Understanding public drug procurement in India: a comparative qualitative study of five Indian states.

Singh PV, Tatambhotla A, Kalvakuntla R, Chokshi M - BMJ Open (2013)

Combined expectation mapping of beneficiaries of a public procurement system.
© Copyright Policy - open-access
Related In: Results  -  Collection

License 1 - License 2
Show All Figures
getmorefigures.php?uid=PMC3585974&req=5

BMJOPEN2012001987F4: Combined expectation mapping of beneficiaries of a public procurement system.
Mentions: Broadly speaking, the two main beneficiaries in this context are the government and the patient. On the one hand, rationality dictates that any government in a resource-constrained setting would expect that an effective procurement system would ensure availability of quality medicines while optimising the finances to ensure the best outcomes. It is also in the interest of the government to run this system transparently to promote competition and thus efficiency. On the other hand, a patient expects that good quality medicines are available at all times, free of cost (see figure 4 for an expectation map of both beneficiaries). Leadership, technical capability and information technology overarching the expectations in the exhibit below are the pre-requisites for running a system efficiently. The capability of each state's procurement system to enhance IT usage and administrative capabilities driven by a strong leader is prerequisite.

Bottom Line: A total of 30 actors were interviewed in all five states.The analysis indicated that autonomous procurement organisations were more efficient in relation to payments to suppliers, had relatively lower drug procurement prices and managed their inventory more scientifically.The authors highlight critical success factors that significantly influence the outcome of any procurement model.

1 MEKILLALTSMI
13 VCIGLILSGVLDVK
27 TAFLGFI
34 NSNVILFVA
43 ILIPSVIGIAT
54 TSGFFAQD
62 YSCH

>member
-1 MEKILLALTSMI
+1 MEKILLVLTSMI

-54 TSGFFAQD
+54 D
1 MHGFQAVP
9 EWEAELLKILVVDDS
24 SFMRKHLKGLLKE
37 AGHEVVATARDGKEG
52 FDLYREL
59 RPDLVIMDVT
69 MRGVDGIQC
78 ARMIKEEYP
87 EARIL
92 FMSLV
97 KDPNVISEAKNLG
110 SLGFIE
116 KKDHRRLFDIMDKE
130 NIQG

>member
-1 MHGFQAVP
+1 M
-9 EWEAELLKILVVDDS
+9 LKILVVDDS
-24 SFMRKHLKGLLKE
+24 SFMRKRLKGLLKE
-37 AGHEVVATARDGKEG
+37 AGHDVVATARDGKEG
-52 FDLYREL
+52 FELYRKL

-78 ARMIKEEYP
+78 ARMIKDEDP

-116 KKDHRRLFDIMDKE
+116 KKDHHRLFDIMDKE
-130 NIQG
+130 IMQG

View Article: PubMed Central - PubMed

Affiliation: ACCESS Health International, Centre for Emerging Markets Solutions, Indian School of Business, Hyderabad, Andhra Pradesh, India.

ABSTRACT

Objective: To perform an initial qualitative comparison of the different procurement models in India to frame questions for future research in this area; to capture the finer differences between the state models through 53 process and price parameters to determine their functional efficiencies.

Design: Qualitative analysis is performed for the study. Five states: Tamil Nadu, Kerala, Odisha, Punjab and Maharashtra were chosen to ensure heterogeneity in a number of factors such as procurement type (centralised, decentralised or mixed); autonomy of the procurement organisation; state of public health infrastructure; geography and availability of data through Right to Information Act (RTI). Data on procurement processes were collected through key informant analysis by way of semistructured interviews with leadership teams of procuring organisations. These process data were validated through interviews with field staff (stakeholders of district hospitals, taluk hospitals, community health centres and primary health centres) in each state. A total of 30 actors were interviewed in all five states. The data collected are analysed against 52 process and price parameters to determine the functional efficiency of the model.

Results: The analysis indicated that autonomous procurement organisations were more efficient in relation to payments to suppliers, had relatively lower drug procurement prices and managed their inventory more scientifically.

Conclusions: The authors highlight critical success factors that significantly influence the outcome of any procurement model. In a way, this study raises more questions and seeks the need for further research in this arena to aid policy makers.

No MeSH data available.


Related in: MedlinePlus